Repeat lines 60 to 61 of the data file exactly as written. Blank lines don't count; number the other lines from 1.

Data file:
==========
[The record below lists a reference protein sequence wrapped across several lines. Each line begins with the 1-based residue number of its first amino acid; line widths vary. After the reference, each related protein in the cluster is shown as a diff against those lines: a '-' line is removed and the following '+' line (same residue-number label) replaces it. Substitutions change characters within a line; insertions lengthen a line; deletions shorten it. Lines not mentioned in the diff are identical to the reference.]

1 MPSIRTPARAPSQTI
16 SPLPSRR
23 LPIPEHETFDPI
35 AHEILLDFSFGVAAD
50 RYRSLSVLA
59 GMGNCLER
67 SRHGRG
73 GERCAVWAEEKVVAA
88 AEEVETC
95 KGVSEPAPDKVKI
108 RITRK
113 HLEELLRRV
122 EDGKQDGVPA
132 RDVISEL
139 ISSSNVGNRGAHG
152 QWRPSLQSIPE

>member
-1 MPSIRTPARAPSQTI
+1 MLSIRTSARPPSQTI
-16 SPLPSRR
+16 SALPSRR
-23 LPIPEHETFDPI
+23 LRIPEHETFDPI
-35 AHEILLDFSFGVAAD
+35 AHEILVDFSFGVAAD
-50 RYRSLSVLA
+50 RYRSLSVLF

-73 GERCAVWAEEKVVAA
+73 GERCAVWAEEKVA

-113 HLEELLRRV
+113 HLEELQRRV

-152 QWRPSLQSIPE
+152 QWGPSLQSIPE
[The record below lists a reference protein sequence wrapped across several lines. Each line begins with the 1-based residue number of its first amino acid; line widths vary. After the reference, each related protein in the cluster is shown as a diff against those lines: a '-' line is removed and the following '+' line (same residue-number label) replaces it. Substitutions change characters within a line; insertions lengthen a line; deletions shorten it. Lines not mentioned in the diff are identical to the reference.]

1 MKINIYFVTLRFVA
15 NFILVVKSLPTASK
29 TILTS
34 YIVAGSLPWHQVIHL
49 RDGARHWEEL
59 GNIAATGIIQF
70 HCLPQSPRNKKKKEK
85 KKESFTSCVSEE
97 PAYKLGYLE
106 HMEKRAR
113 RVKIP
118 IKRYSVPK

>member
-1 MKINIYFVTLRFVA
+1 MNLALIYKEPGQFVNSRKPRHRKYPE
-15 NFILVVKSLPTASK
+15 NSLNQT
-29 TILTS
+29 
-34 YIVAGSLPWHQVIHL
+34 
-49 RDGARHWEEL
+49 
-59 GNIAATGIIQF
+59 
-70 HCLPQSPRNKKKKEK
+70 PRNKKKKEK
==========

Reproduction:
+59 
-70 HCLPQSPRNKKKKEK